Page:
Agua Investigación y agua Ocean Observing System for Climate

Ocean Observing System for Climate

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The sea surface temperatures set by the dynamics of the tropical oceans interact strongly with the tropical atmosphere, affecting winds and patterns of convection and precipitation, coupling back with the ocean dynamics.

Atmospheric teleconnections can also affect conditions over many parts of the globe. The Ocean Observations Panel Climate (OOPC) and the Joint WMO-IOC Technical Commission for Oceanography and Marine Meteorology (JCOMM Observations Programme) Area have identified a need to develop tools for system evaluation of the sustained global ocean observing system. Eventually, an important tool for this evaluation will be the use of ocean forecast models and reanalysis models in observing system simulation experiments (OSSE). Another more immediate tool developed experimentally here are ocean climate indices that can be linked to major patterns of climate variability with significant social impact, and estimations of their uncertainty, which give an indication of our ability to measure the ocean. They also provide an at-a-glance overview of the state of the ocean climate, and a way to talk to a wider audience about the ocean observing system.

The Ocean Observations Panel for Climate (OOPC)

The OOPC is a scientific expert advisory group charged with making recommendations for a sustained global ocean observing system for climate in support of the goals of its sponsors. This includes recommendations for phased implementation. The Panel also aids in the development of strategies for evaluation and evolution of the system and of its recommendations, and supports global ocean observing activities by interested parties through liaison and advocacy for the agreed observing plans.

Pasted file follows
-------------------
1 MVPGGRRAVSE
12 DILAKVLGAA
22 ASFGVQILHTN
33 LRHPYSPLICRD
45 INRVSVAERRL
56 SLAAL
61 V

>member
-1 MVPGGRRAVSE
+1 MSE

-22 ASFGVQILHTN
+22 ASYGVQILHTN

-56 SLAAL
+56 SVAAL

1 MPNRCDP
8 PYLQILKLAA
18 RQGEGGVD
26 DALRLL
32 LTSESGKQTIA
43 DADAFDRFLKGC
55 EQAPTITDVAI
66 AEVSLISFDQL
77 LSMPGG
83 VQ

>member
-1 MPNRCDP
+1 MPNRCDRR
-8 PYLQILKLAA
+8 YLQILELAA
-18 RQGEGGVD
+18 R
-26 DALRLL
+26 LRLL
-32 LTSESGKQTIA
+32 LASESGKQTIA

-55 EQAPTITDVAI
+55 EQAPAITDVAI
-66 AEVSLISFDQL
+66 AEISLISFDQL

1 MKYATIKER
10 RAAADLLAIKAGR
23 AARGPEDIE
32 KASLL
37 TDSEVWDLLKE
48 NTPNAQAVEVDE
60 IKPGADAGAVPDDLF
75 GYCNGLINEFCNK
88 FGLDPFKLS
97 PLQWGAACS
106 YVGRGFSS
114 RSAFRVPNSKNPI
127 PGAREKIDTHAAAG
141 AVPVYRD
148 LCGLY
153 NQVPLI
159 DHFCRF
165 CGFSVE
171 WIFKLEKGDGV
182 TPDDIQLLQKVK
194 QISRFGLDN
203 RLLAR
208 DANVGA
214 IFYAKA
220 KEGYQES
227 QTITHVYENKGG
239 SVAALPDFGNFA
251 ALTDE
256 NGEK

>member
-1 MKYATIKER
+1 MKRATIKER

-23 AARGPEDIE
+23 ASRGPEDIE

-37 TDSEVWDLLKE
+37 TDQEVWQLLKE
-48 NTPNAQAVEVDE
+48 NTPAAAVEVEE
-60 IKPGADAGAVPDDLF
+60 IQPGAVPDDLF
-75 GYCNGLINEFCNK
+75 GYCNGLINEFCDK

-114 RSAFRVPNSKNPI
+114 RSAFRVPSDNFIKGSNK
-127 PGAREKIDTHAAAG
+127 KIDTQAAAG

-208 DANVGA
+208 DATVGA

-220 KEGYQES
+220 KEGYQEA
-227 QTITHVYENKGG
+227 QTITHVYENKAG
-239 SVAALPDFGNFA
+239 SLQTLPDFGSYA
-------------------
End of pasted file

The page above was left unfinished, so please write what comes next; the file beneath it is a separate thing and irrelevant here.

The OOPC is sponsored by the Global Climate Observing System (GCOS), the Global Ocean Observing System (GOOS), and the World Climate Research Programme (WCRP). These in turn are programmes that depend on the Intergovernmental Oceanographic Commission (IOC) of UNESCO, the World Meteorological Organization (WMO), the International Council for Science (ICSU), and for the two observing systems, the United Nations Environment Programme (UNEP).

Joint WMO-IOC Technical Commission for Oceanography and Marine Meteorology (JCOMM)

The long-term strategic vision of JCOMM is to benefit the global community through international co-ordination activities, the development and recommendation of appropriate technical standards and procedures for a fully integrated marine observing, data management and services system. JCOMM promotes a globally distributed but inter-connected state-of-the-art system based on present and next-generation technologies and capabilities that is responsive to the evolving needs of all users of marine data and products. JCOMM also promotes the implementation of an outreach programme to enhance the national capacity of all maritime countries.